“I perhaps owe having become a painter to flowers.” — Claude Monet

What is there to say about flowers that hasn’t already been said? That they are beautiful and dazzling and provide the perfect accent in an otherwise dull space? That they fill the world with fragrance, or that their colors mesmerize and defy characterization? Flowers are all of the above, and then some. What sort of nature writer would I be if I were to forget that they are the end result of the process millions of plants undertake to produce them?

Before fruit, there must necessarily be a flower, and before the light fades, their is often the last color we see amidst the interminable green of summer. It is the first color in spring and the last in fall as the year creeps again toward winter, dwarfed only by the changing of the leaves and defying the mornings when frost has claimed the less stalwart among them.

They drape our vales and hillsides, brighten our small hollows and ditches, and pop up in our lawns and along our woodland edges. They cascade from window boxes and baskets, paint bold swatches across fields, drip from rock walls and arbors and imbue the ocean air with a fragrance that can only be described as heaven-sent. On a more practical note, they provide us with a tangible means of celebrating certain traditions and, ideally, they make more glorious the last journey we all take from this world to the next. What else can I add that will give flowers their just due, to assign them, once and for all, the status they deserve as one of the most joyfully indispensable blessings that nature has bestowed upon us?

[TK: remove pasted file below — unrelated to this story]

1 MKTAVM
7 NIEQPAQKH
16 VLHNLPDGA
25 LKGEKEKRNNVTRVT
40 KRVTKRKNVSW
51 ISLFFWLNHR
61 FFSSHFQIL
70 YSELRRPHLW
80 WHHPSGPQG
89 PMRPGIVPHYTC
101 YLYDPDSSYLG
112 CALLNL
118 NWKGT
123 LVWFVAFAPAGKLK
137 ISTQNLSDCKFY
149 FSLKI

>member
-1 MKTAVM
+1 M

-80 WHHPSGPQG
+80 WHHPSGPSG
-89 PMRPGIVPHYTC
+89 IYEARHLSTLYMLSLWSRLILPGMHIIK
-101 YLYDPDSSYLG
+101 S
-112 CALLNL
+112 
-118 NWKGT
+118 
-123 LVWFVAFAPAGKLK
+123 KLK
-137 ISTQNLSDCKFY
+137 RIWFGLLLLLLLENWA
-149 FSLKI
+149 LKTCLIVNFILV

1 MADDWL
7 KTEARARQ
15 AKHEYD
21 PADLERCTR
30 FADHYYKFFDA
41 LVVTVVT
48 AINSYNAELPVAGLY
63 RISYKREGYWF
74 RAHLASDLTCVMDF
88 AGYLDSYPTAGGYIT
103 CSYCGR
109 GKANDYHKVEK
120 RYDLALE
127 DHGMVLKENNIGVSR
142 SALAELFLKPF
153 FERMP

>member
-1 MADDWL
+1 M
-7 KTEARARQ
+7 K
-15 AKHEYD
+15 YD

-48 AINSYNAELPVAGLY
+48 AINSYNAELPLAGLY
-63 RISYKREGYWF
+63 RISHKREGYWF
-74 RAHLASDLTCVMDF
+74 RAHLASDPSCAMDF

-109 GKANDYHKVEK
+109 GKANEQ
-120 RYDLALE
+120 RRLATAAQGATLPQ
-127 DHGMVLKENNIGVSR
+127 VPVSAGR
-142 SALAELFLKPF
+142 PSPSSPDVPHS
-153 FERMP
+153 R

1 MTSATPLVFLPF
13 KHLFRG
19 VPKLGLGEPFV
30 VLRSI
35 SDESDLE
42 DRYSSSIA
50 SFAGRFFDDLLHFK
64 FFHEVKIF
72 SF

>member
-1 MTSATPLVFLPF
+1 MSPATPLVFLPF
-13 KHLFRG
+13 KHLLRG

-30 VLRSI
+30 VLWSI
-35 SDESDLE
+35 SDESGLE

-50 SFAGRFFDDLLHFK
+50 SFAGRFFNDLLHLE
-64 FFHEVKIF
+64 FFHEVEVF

Like so much else, flowers came into this world, to this Earth, slowly and deliberately. Their purpose was to add a final and glorious touch to the vegetation that predated much of what we know today as annuals and perennials, as vines and shrubs, as weed and wanted plant, displaying an intricacy of color and texture not seen in other living things. They loom large or small in the landscape, from the enormous blooms of tropical flowers to the tiny blossoms of ground-cover plants so small that they escape our notice and are often trampled underfoot in our rush to get on with the processes of living.

Yet who among us does not love flowers? Who among us could find anything negative to say once we know of the miraculous journey they undertake to get here and, in some instances, such as the daylily’s brief stint, to grace our lives for but a day? A morning glory opens at the first touch of sunlight then fades with the light, while a moonflower blossoms at day’s end and fades with the dawn. Lady slippers appear in shady wet places in late spring and Johnny jump-ups live up to their names by producing more of their own kind each year without any effort on anyone’s part. Jonquils, crocuses, hyacinths and tulips usher in spring while brown-eyed Susans and Queen Anne’s lace save their graces for later when the summer’s heat distracts and dismays. As fall extends the year’s bridge toward winter, chrysanthemums, both domesticated and wild, share their own late glory with us in field and garden when the rest have called it good for another year.

What would our lives be without flowers? Our tables, nightstands and sideboards would be bare, our yards and lawns one endless, unbroken ribbon of green. Our winter holidays would be devoid of the reds and greens of poinsettias and amaryllis, while our spring festivities would take place without the lily’s pure and gentle touch. From the bouquets of carnations and freesias in supermarket garden shops to the goldenrod and forget-me-nots along roadsides, flowers persist as an easily accessible source of beauty and comfort. They are small, quiet blessings, appearing often in our lives when we least expect them and when we need them most.

— Rachel Lovejoy, a freelance writer living in Lyman, who enjoys exploring the woods of southern Maine, can be reached via email at [email protected].



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